March 20, 2020

Should commodity investors be happy? While most asset classes are reeling from the coronavirus pandemic, commodities have held up better than stocks. Since the S&P 500 index peaked this year on Feb. 19, it has fallen 30%. The popular Bloomberg Commodity Index (BCOM) dropped 20% during the same period.

Investing in commodities isn’t easy, though—and exchange-traded-fund investors are in a tougher spot. Unlike equities, commodity returns tend to be all over the map. In the past year, returns for the 115 commodity ETFs and exchange-traded notes ranged from 12.9% for the Aberdeen Standard Gold ETF (SGOL) to a 75.9% loss for the iPath S&P GSCI Crude Oil Total Return Index ETN (OILNF). With a return spread of 89 percentage points, how is the average investor to choose the right fund?

Even if you whittle down the sector to the 24 broadly diversified commodity ETFs, you still get a wide variance. First Trust Alternative Absolute Return Strategy (FAAR) and the iPath S&P GSCI Total Return Index ETN (GSP) are down 4.9% and 46.2%, respectively, in the past year.

“Investing in the passive indices for commodities is really like throwing a dart,” says Renee Haugerud, founder of commodity investment firm Galtere and manager of the SilverPepper Commodity Strategies Global Macro fund (SPCAX). “It’s not a singular asset class that trends in the same direction, like equities. Each commodity can have singular fundamentals that are diametrically opposed to each other.” 

Yet it’s a good time to buy certain commodities. “If you look at the BCOM, we’re below 20-year lows on commodity markets,” Haugerud says. Before the 2008 crash, the BCOM was as high as 240, but is now at 62, she observes. There’s less room for prices to fall during this downturn, even if global growth slows because of coronavirus. Equities, by contrast, are still well above their 2009 lows, so they have a greater potential downside.

Commodity Strategies for Individuals

Commodities have suffered during the long bull market in stocks, but now they could be a good strategy to protect your portfolio on the downside. Commodity funds are a diverse category, and often expensive. Choosing one isn’t easy. Here are some suggestions.

Data as of March 17; three-year return annualized. N/A=Not appicable

Source: Morningstar Direct

Still, Haugerud isn’t bullish on crude oil—often the largest commodity weighting in index funds—despite the recent selloff. Prices were too dependent on the “binary outcome” of OPEC production negotiations, she says. And after the OPEC deal to cut 1.5 million barrels a day of production failed and Saudi Arabia and Russia engaged in a price war, she accurately predicted that oil would fall as low as $20 a barrel.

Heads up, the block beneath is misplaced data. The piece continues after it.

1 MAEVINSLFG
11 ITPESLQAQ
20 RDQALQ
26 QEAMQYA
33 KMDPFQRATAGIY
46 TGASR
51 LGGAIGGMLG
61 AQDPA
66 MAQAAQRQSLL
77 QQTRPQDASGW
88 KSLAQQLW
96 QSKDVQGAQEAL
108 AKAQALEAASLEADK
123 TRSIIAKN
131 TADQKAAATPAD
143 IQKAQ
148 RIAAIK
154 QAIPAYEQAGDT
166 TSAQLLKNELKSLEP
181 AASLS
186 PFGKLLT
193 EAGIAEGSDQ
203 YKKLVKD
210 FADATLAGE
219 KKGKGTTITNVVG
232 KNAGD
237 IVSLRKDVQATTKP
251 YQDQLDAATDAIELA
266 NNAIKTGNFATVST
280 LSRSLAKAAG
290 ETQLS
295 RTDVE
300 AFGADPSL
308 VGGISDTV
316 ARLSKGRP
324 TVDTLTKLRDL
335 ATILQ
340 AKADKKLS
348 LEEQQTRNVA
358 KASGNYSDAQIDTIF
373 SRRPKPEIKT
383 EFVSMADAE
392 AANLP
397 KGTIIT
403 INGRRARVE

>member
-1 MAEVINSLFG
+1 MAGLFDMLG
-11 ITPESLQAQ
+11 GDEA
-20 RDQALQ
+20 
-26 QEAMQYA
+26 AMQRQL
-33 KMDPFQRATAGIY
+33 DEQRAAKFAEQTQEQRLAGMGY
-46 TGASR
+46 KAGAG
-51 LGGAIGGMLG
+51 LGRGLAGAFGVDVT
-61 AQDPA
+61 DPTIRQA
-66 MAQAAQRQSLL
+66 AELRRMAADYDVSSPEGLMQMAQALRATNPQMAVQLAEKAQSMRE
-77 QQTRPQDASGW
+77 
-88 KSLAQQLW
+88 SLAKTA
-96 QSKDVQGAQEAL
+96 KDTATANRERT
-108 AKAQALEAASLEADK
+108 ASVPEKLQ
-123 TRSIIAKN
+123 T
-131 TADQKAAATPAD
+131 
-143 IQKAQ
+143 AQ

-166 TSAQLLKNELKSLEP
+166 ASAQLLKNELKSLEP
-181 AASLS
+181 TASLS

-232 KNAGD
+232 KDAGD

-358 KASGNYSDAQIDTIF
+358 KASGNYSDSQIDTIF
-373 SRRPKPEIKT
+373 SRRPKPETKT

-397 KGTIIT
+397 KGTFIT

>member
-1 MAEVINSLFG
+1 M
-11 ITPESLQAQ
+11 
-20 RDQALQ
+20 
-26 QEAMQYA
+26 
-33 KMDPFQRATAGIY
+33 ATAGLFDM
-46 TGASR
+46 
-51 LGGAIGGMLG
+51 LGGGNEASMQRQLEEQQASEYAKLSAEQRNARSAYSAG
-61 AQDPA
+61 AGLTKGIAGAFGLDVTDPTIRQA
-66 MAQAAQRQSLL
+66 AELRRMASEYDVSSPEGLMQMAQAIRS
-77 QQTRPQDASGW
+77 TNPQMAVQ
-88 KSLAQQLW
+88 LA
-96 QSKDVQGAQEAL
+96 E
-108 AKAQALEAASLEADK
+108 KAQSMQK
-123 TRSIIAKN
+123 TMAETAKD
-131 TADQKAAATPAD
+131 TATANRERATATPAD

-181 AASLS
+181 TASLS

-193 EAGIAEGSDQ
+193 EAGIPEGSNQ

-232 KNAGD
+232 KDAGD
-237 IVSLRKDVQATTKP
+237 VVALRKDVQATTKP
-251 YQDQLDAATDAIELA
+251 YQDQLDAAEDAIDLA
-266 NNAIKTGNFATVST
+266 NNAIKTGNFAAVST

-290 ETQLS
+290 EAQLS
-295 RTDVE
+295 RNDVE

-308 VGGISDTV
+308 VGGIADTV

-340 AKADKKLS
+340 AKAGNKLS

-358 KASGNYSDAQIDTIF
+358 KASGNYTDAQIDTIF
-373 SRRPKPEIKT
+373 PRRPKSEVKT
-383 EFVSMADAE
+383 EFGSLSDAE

In the short term, Haugerud is fond of gold as a defensive play for “risk-off” environments from virus fears. Long-term, though, coffee, cocoa, corn, and copper look more promising.

For Haugerud, one sign of an attractive investment is whether or not a commodity is trading below its cost of production, something the standard index ETF or mutual fund ignores.

“Corn is definitely below the cost of production,” she says. Coffee had suffered from the invention of pods, as they require fewer beans to make a cup, but now, “if you have any increase in demand, new K-Cup efficiency isn’t going to make the difference. I think coffee over the next five years is going to probably double.”

Another positive sign is when demand for a commodity outstrips supply. That’s why Haugerud’s also a copper fan: “We’ve seen a huge destocking of copper, with supplies going down.”

The same goes for palladium, which is used in cars’ catalytic converters to reduce harmful emissions. “Currently, worldwide palladium usage is about 500,000 ounces a year,” says financial advisor Lou Stanasolovich, whose Pittsburgh-based firm, Legend Financial Advisors, is one of the largest holders of the Aberdeen Standard Physical Palladium Shares ETF (PALL), according to Morningstar. “There are about 300,000 ounces that are mined every year.” 

To play agricultural opportunities, you could buy a single commodity index exchange-traded product, such as the iPath B Bloomberg Coffee Total Return ETN (JO) or the Teucrium Corn fund (CORN). But they’re problematic, since commodities funds generally gain their exposure through futures contracts. Most indexed ETFs buy their futures contracts in a systematic rules-based way that often leads to suboptimal results, as futures prices often fluctuate in nonsystematic ways.

Active management may be the best answer to the commodity conundrum, but it doesn’t come cheap. Haugerud’s SilverPepper fund has beaten 93% of its peers and its Morningstar benchmark in the past five years with less volatility, but it charges a hefty 2% expense ratio. Another benchmark-beating active fund is BlackRock Commodity Strategies (BCSAX), which combines both commodity futures and stocks, but it charges 0.97%.

The most affordable active products tend to be active-passive hybrids. Newcomer Vanguard Commodity Strategy (VCMDX), which launched in June of last year, is intriguing, with its cheap 0.2% fee. It offers exposure to the BCOM, but “the active portion comes in the way that we are going to go about managing the futures contracts within the BCOM,” says Matt Jiannino, Vanguard’s head of Quantitative Equity Product Management. Unfortunately, it has a $50,000 minimum investment.